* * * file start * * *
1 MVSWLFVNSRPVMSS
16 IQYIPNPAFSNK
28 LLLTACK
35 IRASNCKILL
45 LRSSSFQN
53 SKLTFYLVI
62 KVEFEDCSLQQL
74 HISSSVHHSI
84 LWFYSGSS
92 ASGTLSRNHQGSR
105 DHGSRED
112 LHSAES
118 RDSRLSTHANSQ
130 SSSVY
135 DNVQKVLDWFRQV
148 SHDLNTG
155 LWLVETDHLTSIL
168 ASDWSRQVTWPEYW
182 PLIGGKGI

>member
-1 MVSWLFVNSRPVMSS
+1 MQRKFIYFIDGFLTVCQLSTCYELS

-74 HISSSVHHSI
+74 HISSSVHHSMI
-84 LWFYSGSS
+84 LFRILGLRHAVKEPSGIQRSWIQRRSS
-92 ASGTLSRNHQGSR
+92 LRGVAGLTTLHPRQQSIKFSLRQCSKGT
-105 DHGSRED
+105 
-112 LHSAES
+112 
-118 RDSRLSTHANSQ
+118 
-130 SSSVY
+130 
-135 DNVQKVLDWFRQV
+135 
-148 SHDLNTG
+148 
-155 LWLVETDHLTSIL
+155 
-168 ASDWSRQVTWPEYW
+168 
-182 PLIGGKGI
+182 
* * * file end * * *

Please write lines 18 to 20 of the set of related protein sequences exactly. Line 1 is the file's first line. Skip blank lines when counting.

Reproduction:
168 ASDWSRQVTWPEYW
182 PLIGGKGI

>member